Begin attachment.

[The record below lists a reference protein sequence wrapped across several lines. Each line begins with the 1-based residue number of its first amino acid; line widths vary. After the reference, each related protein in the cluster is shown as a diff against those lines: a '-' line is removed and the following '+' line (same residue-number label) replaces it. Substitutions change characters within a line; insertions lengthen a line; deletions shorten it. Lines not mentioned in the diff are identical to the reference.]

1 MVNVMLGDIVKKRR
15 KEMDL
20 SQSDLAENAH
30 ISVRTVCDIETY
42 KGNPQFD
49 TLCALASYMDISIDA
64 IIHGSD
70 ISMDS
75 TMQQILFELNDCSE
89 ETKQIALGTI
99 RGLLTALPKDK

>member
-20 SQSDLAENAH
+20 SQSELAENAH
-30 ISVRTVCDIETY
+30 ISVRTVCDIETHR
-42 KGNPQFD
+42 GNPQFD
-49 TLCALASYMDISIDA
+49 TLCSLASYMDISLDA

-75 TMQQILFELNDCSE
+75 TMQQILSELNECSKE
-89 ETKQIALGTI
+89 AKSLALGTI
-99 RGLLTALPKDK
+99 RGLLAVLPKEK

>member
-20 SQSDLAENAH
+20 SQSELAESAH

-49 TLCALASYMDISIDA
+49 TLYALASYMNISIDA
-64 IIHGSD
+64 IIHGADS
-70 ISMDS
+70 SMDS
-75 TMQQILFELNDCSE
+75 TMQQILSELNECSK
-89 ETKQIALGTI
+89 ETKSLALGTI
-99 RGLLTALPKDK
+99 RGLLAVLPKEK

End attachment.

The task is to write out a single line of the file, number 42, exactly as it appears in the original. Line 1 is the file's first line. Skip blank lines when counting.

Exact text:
+99 RGLLAVLPKEK